A View in Blue: Perspectives from Law Enforcement

By Cedric L. Alexander

We live in a complex world. With all due respect, the only folks who know this better than lawyers are police officers. From time to time, both lawyers and law enforcement need to rise up from the weeds to get clarity—simple, broad, and basic. Attorney or cop, our profession is the law.

Have I somehow left out human being? Lawyers, after all, work for their clients. The police serve and protect the people.

I’ve not forgotten. We do our jobs in a nation founded on what John Adams called “a government of laws, and not of men.” A lawyer, Adams risked his livelihood in 1770 when he defended the Redcoats who killed five and injured six in the Boston Massacre. The outraged people of Boston wanted them hanged. But Adams knew the right to a fair trial was the soldiers’ human right. He did not believe this. He knew this, because the law told him so. He acted as a lawyer in a government of laws, and not of people. He used those laws to defend the human rights of his clients.

Amid the very human complexity of our nation’s streets, some police officers fail to put our most basic law—the Constitution—above the perceptions and emotions of the moment. We’ve all seen the smartphone videos. But in nearly 40 years in law enforcement, I have never personally met a police leader who believes such failures are acceptable or excusable. We are sworn to enforce the law, and since United States law flows from the Constitution, enforcing the law means upholding human rights.

This is the foundation of modern American policing. To build upward from it, we need to do even more. In a government of laws, our legal authority rests on law. In a nation, community, and neighborhood, our working authority must be earned during each shift, over and over, every day. It must be earned from the men, women, and children we serve and protect. Call it our legitimacy. We earn legitimacy by speaking and acting with justice not only in formal conformity with the law, but also in informal accord with the community’s values and perceptions. This informal component of law enforcement is called procedural justice. It requires each officer to demonstrate transparent regard for the community’s well-being in everything he or she does and says. Fail to earn legitimacy, and officers can do no more than impose the law on a community, much like the troops of some foreign invader.

Even in a government of laws, the police must earn from the community the privilege of honoring and protecting human rights in that community. This has always been true, but it has never been so urgently true as it is today.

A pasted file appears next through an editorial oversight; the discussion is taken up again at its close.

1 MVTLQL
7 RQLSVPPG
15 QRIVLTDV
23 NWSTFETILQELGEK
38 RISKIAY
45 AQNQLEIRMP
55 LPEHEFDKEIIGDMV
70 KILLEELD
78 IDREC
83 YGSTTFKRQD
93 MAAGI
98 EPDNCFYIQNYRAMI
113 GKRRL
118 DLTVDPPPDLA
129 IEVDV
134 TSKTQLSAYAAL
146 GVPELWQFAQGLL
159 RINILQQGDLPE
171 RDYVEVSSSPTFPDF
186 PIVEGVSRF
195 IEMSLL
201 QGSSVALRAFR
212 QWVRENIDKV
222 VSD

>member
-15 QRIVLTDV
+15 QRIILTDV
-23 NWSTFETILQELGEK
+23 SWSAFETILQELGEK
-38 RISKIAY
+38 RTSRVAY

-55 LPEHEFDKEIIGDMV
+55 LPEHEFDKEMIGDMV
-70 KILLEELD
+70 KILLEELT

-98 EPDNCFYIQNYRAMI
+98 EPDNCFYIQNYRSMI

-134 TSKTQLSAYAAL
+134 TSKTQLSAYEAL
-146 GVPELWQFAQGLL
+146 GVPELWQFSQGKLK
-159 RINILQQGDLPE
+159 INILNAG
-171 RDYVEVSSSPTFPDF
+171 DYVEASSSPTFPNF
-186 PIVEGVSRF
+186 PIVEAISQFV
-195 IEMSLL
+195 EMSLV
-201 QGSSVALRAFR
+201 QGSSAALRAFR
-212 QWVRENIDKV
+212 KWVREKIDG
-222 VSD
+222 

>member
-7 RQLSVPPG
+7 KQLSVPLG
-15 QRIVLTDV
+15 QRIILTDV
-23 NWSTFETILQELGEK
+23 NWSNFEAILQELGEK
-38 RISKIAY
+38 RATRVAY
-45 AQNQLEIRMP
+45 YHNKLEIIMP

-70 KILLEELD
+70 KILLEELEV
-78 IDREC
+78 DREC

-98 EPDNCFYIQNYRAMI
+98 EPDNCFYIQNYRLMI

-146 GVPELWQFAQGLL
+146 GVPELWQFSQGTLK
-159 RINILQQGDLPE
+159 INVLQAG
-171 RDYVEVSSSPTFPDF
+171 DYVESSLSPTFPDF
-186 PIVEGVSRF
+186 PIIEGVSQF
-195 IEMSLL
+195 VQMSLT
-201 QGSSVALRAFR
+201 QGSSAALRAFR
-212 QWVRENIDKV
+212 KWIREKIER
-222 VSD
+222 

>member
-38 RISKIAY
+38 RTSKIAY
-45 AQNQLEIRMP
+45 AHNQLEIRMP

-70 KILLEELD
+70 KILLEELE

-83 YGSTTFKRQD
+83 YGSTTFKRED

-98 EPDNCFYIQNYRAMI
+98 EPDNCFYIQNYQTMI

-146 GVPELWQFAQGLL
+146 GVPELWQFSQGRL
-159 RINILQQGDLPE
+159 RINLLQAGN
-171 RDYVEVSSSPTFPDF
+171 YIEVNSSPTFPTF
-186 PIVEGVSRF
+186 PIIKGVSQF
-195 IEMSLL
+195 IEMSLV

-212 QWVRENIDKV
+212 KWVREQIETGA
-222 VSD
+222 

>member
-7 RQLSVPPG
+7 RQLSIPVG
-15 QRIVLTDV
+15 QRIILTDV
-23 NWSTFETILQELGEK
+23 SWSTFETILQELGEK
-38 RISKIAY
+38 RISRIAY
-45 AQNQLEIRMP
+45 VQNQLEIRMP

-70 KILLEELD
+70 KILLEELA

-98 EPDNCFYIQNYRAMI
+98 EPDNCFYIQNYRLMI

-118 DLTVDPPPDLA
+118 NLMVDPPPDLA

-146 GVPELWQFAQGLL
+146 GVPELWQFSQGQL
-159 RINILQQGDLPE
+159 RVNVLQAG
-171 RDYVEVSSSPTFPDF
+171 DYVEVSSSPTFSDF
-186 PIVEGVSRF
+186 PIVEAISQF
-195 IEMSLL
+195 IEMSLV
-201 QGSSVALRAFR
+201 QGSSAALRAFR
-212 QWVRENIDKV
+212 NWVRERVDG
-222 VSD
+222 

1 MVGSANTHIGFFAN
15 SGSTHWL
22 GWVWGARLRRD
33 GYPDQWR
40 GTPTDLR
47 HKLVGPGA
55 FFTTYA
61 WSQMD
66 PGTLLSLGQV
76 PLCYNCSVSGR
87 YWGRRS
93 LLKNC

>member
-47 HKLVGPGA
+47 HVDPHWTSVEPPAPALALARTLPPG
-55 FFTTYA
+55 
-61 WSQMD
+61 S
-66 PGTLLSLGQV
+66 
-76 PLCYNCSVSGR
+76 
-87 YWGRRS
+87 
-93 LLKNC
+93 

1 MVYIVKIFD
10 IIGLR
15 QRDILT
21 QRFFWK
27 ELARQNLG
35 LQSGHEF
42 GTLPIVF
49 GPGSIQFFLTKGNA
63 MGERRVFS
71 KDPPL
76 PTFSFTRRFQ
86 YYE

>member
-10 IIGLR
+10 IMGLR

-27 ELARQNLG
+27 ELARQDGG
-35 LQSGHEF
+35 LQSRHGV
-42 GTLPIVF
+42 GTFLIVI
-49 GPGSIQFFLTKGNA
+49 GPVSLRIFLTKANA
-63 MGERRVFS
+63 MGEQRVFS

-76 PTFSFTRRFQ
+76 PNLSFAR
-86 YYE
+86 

To begin with, there are no longer any secrets. Technology has made covert misconduct almost impossible. What happens on the streets is captured by video cameras on poles, on the sides of buildings, mounted on dashboards, and built into smartphones. What happens on the streets is quickly distributed interactively to thousands and then millions across the Internet and on TV. Here’s the new normal: If a thing can be known, it will be known.

The scrutiny is relentless. That can be a good thing; but, in a climate of distrust, the interpretation of that scrutiny is not always fair. In a political, social, and cultural environment that hungers for justice but expects injustice, the impulse to distrust is a reflex. In an election season in which candidates highlight our differences far more stridently than our common needs and values, it is increasingly difficult for police officers to earn the trust and collaboration of the community.

No one ever told me that policing was easy. Therefore, every chance I get, I tell my officers that the law gives them great authority, which means nothing without the trust of the community. It is up to them to earn the trust they must have in order to effectively protect and serve the community. I am an unapologetic champion of community policing, which is all about building relationships with community leaders and street-corner leaders, with business owners and their customers, with teachers and clergy, with the prosperous and the homeless, with fathers, mothers, and their children.

For years, the media has defined us as warriors on the front lines of an endless war on crime. Enough. Soldiers are soldiers. We are guardians—partners with our communities in building, neighborhood by neighborhood, a nation united in the embrace of human rights defined and enabled by law.

Cedric L. Alexander

Author

Cedric L. Alexander is the deputy chief operating officer of public safety in the DeKalb County, Georgia, Public Safety Office.